Quick guide: business structures
Start-ups will be faced with a number of important decisions, one of the earliest being the legal structure for your business.
The structure you choose will affect your legal responsibilities, including the initial paperwork you will need to fill in, your tax liabilities and personal responsibilities if you make a loss. There are three main types of businesses in the UK: sole traders, limited companies and business partnerships. But which is right for you? You can always change to a more sophisticated model as your business progresses, but here is a brief breakdown of options to help you make that all-important initial decision:
Registering as a sole trader is perhaps the simplest of structures, ideal for those starting out on their own and testing out their business concept. It is easy to start – you just need to file one form with the HMRC to inform them that you are in business – and is low cost to run. You then file one tax return with them each year, so paperwork is relatively low. This is the most popular option amongst solo business owners who operate by themselves, or are a start up. Being a sole trader doesn't mean you can't take on employees, it just means you are responsible for your business. In fact, in the eyes of the law, you are your business – meaning everything you make belongs to you (after tax). The downside to this, however, is that because the law doesn't make a distinction between the business and its owner, any business debt can be made against your home, car and other personal possessions.
A partnership is a common extension of the sole trader structure and is just as flexible, and it has the benefit of two (or more) heads. The legal requirement with a standard business partnership is that each partner registers as self-employed and puts in an individual tax return. You will also be responsible for any losses made by your company and bills for items bought for your business. A consideration with regard to limited liability partnerships is that tax is charged on all profits (even if they are not distributed to members) and you will have to register with Companies House, meaning there will be more paperwork involved.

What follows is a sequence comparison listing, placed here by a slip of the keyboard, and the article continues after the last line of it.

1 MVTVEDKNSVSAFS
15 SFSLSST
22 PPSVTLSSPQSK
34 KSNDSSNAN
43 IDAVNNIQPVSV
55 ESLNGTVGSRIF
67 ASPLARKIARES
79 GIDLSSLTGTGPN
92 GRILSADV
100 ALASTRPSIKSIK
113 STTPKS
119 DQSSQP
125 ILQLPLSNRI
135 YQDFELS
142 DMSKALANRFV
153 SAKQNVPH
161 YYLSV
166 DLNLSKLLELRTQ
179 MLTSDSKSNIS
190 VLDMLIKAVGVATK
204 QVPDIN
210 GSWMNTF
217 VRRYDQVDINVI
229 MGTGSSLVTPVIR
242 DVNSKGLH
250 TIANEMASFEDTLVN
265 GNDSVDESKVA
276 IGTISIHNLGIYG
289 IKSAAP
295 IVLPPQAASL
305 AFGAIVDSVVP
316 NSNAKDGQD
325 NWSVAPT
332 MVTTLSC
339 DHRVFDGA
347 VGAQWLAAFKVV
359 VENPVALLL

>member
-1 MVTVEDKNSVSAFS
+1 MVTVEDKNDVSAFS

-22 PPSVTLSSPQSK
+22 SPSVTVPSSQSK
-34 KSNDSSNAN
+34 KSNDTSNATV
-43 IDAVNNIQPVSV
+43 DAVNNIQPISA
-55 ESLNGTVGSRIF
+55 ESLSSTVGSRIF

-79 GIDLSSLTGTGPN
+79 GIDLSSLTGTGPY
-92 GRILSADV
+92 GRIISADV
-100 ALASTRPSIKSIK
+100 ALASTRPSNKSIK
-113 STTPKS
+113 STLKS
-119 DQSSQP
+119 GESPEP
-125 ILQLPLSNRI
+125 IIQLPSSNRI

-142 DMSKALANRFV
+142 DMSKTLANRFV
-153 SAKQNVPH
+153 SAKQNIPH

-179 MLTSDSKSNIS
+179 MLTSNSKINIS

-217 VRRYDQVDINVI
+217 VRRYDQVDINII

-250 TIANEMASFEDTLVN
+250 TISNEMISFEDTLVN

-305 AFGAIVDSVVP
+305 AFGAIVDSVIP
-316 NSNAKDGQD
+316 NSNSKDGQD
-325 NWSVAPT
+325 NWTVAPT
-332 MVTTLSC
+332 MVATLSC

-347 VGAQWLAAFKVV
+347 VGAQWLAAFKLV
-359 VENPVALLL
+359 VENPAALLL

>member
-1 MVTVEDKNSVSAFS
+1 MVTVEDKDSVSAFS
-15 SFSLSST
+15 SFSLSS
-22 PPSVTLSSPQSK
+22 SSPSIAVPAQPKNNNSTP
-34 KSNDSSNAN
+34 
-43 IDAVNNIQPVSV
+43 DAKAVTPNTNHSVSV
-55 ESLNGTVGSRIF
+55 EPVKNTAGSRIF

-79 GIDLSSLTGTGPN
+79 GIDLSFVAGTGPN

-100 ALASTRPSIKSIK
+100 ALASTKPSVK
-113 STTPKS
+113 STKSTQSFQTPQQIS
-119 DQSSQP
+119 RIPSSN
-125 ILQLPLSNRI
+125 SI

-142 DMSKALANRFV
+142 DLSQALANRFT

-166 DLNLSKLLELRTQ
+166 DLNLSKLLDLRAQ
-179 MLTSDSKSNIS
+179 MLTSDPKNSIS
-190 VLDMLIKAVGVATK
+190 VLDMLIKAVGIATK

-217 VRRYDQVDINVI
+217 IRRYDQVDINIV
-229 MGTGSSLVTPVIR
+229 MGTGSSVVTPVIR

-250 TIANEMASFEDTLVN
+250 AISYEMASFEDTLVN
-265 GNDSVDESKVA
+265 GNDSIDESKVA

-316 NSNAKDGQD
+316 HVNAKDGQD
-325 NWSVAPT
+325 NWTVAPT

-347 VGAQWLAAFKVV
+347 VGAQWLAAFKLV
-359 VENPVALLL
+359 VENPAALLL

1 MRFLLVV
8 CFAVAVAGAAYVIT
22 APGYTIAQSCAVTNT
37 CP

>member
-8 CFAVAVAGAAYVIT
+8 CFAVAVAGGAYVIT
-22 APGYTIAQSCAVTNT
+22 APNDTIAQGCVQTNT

As your business grows, you may realise the advantages of having a limited company – an organisation set up to run your business. Registering your limited company at Companies House will lend credibility to your business, and many owners believe it makes it easier to win contracts and new clients. Although being managing director of a company will bring status, it will be more of a struggle when it comes to year-end accounts. A limited company is more complex to set up and run and involves a lot more paperwork. Every year you will need to file four documents: annual return, annual accounts, a tax return for the company and a tax return for yourself. It is worth remembering that your business profit figures etc. are available to the public – a copy of your annual return and accounts can be bought by anyone from Companies House. An increasing number of established contractors, consultants and professional service firms choose to operate as limited companies.
Protecting against allegations of mismanagement
It's a common misconception that, as a director, you are not held personally responsible for your actions in the course of your business. The truth is that directors can be held personally responsible for mismanagement of their business and legal action can be taken against them – and many directors have to fund their defence out of their own personal wealth, which can have severe consequences for their personal life.
However, insurance cover is available which can limit the financial impact. Directors and officers insurance can cover the costs of defending you as a director or officer of your company against allegations of wrongful acts, and any damages subsequently awarded against you. It also covers the legal costs and expenses of defending you against disqualification as a director, investigations and extradition proceedings. If you choose to operate as a limited company, you should give consideration to directors and officers insurance.
We offer specialist directors and officers cover from as little as £6 per month – get an online quote now to find out how little it costs to protect against the unforeseen.